Sac State connects with local students

Milagros Gomez

The 65th Street Corridor Community Collaborative Project will soon end another semester of their tutoring/mentoring program with local schools in the area with the help of Sacramento State faculty and student volunteers.

The 65th Street Corridor Project implements a support system for Will C. Wood Middle School and Hiriam Johnson High School students, encouraging them to pursue higher education.

Aury G. Zavala, graduate field-trip coordinator/staff, said that while being involved in the 65th Corridor Project for eight years, the excitement of being able to inspire younger generations to pursue a higher education only continues to increase.

“My experience this semester has been very rewarding, because I had the opportunity to help recruit tutors at the beginning of the semester and also help serve the 65th Street Corridor program by participating in the Family History Project at Will C. Wood Middle School,” Gutierrez-Zavala said. “This wonderful experience provided students the opportunity to learn more about themselves, make connections to their family history, and become informed and motivated to pursue higher education.”

Mirella Casillas, senior criminal justice major, said while this semester will be her final semester as an undergraduate participating with the 65th Corridor Project, she encourages other students to be a part of it and inspire higher education to prospective college freshmen.

“It is extremely important to participate in 65th, because we are giving the students hope. Being a first generation student myself, I am relatable for these students. Sharing our stories to these students makes a huge impact,” Casillas said. “The students can relate to our stories, and we are showing them that its is possible. It is essential as a tutor to provide the students with tools that will help them in pursuing a higher education.”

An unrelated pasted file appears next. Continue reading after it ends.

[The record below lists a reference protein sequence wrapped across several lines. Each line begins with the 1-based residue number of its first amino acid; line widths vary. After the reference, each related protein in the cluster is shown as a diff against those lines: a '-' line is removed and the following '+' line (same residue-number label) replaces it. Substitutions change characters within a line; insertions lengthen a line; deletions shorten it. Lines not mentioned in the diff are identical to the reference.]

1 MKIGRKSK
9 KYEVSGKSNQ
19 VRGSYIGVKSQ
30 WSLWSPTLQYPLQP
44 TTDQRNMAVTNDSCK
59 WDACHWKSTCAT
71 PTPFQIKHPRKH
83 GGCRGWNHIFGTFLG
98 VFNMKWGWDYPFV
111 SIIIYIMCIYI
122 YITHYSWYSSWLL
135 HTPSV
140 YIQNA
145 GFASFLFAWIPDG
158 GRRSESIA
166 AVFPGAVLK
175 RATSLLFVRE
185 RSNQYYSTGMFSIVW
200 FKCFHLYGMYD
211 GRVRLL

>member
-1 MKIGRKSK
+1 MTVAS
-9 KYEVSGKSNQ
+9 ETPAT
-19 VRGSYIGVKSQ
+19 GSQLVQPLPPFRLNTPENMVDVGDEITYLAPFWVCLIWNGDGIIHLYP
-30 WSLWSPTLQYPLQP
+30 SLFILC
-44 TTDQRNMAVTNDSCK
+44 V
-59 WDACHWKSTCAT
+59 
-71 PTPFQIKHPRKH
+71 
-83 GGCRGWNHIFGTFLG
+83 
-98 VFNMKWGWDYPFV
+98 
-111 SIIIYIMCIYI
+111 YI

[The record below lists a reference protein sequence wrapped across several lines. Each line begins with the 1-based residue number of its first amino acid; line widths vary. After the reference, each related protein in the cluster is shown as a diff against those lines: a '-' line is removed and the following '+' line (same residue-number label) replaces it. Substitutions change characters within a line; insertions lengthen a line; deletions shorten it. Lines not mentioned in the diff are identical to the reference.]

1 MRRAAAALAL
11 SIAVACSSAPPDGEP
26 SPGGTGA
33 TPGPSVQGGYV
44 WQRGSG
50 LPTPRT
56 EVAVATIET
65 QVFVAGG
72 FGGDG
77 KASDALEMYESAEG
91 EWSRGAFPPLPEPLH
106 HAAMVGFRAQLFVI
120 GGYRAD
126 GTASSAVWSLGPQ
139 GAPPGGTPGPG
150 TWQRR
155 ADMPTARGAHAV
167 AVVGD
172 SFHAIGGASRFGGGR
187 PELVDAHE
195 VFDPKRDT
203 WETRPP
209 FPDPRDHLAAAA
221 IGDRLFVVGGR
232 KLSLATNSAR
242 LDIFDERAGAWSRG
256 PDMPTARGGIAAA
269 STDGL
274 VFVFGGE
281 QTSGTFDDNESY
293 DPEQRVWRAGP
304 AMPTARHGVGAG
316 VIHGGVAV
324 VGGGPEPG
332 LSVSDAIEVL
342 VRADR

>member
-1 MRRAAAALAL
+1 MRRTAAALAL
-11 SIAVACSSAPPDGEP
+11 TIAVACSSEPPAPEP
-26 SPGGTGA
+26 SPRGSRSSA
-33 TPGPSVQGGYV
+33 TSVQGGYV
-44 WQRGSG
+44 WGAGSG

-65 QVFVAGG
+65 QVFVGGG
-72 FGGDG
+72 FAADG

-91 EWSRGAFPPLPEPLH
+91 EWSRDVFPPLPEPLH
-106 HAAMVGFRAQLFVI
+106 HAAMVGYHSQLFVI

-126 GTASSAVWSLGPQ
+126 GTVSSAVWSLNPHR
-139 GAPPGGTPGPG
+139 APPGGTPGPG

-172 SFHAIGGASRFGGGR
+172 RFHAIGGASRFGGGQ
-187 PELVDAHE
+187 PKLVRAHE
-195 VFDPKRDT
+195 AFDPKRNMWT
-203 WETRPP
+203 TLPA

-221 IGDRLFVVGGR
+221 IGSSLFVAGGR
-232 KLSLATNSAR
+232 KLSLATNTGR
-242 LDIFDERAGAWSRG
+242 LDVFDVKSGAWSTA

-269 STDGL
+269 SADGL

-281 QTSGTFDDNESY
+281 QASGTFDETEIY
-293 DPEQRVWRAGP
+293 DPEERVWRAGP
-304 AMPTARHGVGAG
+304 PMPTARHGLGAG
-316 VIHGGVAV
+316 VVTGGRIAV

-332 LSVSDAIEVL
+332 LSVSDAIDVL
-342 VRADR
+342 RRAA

Casillas said the role of a college student goes beyond the classroom. It is the influence that they could provide for a young high school student which she finds most rewarding.

“The students are also very interested in knowing about my struggles and my journey to college. As time goes by, I am able to form a mentor relationship with the students,” Casillas said. “The students are also very respectful. I have never felt disrespected by a students in my four semesters that I have tutored.”

Yesenia Perez, junior child development major, said she believes having graduated from high school was a step in the right direction, which is why she believes firmly in encouraging other students to do the same through the 65th Street Corridor Project.

“I have gained a lot of respect for the students by them asking questions and being involved when we [student volunteers] participate in the 65th Corridor. I also have faith in them, because seeing them around campus is a great way to start by making a difference for themselves,” Perez said.

Perez said while her participation took place in fall 2015, she is considering coming back and participating in the program next fall, due to the impact the students had on her.

“People should volunteer as a way so they can express the challenges they faced in their education and how far one has come about,” Perez said.

Perez recognized how graduating from high school is a big step in the right direction and is proud to be a part of a program that help students take that step.

The project was not only made to help low-income students pursue a higher education; it was also created as an avenue for students to be able to give back to their community.